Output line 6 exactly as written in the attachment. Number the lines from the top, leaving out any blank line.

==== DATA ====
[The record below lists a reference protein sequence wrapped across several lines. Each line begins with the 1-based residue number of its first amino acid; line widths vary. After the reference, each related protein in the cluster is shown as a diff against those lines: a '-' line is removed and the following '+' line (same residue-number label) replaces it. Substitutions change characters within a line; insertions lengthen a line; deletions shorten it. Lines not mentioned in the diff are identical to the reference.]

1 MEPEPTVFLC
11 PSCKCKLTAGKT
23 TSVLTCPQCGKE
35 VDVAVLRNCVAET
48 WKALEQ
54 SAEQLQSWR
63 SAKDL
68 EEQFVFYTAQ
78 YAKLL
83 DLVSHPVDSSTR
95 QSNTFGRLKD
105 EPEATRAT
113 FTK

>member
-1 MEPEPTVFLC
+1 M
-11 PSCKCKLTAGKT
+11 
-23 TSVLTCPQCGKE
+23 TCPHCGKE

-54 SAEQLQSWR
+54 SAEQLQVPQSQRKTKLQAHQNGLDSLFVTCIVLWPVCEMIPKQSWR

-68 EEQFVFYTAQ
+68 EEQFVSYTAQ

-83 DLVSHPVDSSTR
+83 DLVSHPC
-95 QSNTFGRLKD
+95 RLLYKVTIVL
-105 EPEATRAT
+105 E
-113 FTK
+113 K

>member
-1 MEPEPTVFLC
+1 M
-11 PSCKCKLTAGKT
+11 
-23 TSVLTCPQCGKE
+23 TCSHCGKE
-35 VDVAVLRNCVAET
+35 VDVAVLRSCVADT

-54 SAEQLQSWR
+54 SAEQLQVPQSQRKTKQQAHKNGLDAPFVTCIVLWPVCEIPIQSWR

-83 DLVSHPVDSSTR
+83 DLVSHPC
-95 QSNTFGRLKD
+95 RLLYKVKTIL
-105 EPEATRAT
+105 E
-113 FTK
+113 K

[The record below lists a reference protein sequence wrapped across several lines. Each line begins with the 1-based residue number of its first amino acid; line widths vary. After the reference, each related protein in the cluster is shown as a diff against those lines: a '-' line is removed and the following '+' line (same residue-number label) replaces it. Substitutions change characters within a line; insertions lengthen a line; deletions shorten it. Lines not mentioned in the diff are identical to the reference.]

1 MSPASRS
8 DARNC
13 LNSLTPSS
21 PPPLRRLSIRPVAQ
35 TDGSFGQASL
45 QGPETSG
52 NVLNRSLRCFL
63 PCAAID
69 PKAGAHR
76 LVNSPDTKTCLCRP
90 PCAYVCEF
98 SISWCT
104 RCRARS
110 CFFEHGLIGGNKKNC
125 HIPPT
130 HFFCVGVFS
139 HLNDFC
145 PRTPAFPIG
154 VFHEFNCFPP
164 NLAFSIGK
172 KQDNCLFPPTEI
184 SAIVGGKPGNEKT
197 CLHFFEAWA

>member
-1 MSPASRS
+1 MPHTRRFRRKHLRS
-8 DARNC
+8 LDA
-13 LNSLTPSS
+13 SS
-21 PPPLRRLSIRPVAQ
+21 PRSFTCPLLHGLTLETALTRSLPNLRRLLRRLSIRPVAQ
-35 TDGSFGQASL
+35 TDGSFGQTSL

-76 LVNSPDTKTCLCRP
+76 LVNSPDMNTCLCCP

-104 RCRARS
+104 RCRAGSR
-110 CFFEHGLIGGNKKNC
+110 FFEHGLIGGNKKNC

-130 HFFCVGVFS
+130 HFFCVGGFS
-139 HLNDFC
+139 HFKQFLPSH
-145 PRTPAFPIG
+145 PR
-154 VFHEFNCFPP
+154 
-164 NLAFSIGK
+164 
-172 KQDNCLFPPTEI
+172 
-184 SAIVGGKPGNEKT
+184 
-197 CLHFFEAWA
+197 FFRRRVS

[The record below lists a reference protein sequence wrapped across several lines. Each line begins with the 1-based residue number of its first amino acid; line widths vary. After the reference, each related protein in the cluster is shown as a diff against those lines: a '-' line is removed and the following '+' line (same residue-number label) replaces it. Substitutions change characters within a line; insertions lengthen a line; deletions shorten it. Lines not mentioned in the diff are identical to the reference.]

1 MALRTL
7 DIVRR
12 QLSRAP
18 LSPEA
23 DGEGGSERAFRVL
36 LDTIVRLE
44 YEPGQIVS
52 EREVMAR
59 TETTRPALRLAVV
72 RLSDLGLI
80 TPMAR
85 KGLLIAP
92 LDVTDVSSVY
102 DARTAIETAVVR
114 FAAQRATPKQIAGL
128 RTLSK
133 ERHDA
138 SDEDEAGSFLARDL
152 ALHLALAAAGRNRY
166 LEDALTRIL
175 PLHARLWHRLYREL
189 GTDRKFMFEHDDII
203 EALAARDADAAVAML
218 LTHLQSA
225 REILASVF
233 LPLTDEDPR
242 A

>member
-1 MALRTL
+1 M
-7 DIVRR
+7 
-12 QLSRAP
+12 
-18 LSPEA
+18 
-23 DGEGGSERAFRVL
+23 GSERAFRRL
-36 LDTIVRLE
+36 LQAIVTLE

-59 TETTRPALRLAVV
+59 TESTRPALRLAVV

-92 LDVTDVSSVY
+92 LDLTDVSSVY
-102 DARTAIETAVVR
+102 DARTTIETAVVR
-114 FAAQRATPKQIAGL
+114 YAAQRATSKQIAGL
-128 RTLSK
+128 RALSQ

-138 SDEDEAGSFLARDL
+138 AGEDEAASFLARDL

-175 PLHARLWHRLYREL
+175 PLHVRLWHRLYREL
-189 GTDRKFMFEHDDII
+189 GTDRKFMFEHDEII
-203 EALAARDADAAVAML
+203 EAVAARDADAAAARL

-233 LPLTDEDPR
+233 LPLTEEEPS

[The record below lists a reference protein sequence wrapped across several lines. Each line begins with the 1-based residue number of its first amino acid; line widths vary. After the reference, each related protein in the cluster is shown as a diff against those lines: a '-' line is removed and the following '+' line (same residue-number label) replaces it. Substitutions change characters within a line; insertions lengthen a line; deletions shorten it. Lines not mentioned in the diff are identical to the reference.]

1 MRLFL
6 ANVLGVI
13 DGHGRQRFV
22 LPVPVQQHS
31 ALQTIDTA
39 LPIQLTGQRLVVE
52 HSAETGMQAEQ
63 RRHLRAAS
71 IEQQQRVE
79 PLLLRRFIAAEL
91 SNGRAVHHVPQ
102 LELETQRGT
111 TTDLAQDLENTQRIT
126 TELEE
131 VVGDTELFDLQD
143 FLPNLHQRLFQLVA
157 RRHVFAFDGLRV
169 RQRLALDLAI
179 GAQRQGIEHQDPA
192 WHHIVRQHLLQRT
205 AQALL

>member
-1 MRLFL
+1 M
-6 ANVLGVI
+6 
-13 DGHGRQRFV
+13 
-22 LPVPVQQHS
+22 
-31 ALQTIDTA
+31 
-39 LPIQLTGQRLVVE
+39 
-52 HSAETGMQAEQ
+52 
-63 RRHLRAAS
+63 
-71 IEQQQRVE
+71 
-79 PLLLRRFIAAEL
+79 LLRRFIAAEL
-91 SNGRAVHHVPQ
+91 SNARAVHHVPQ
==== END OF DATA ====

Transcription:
48 WKALEQ